Most players build their preflop strategy solely around a hand chart they found online. Now don’t get me wrong – a hand range chart can be helpful. But charts are limiting if you don’t know when (and how) to deviate from them. So instead of trying to remember 128 different ranges from each position – let’s focus on the big 6 things that impact your ranges, sizes, and edges preflop. And to make life easier, I’ve named this the PLANES Method since it’s easy to remember!
So let’s break down each letter in this checklist…Continue reading
Poker has a lot of mathematical elements…but pot odds are the most important. A solid understanding of pot odds will allow you to play draws better, go all-in preflop & postflop, and handle a wide range of decisions with ease. In this video I show you what pot odds are and how to use them using both a preflop and postflop example. There is also a link to a free tool down below that will automatically convert pot odds to percentages and vice versa. Same as always, if you enjoy reading, you can read the whole script below. Enjoy!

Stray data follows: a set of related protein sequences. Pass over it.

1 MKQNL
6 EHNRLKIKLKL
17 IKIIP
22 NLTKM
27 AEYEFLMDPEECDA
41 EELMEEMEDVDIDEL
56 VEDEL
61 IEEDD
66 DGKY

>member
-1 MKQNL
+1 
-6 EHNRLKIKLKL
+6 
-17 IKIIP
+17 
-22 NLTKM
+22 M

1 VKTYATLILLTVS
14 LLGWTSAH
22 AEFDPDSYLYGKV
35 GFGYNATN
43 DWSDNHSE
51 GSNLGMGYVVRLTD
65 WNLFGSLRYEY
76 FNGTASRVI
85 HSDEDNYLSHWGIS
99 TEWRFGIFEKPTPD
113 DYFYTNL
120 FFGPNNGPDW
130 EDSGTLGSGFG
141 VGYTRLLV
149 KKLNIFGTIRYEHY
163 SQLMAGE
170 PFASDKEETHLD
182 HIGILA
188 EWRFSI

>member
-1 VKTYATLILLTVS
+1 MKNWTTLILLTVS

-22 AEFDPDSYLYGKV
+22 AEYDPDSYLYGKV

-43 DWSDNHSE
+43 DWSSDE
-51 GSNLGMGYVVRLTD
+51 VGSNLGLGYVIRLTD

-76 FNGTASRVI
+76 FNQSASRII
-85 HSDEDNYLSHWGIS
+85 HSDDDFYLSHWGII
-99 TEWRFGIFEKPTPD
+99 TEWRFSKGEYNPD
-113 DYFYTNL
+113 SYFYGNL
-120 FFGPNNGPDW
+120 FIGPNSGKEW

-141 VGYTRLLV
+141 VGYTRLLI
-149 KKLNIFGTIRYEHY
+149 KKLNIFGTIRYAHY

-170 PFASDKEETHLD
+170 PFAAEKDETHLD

(Turn to 720p and subscribe for new poker videos)
Hello, and welcome to today’s quick plays video on using pot odds in poker. Pot odds are one of the most fundamental mathematical elements in poker, so understanding them is crucial for your success. In this video I’ll show you what pot odds are, how to use them, and show some real application with examples.
First, what are pot odds? You may have heard players talking about “getting 3:1 on a call” or “facing a shove and getting 1.5:1 on their stack”. These are examples of pot odds expressed as ratios. Pot odds are just a mathematical expression of risk and reward that can then be used to make better plays both preflop and postflop.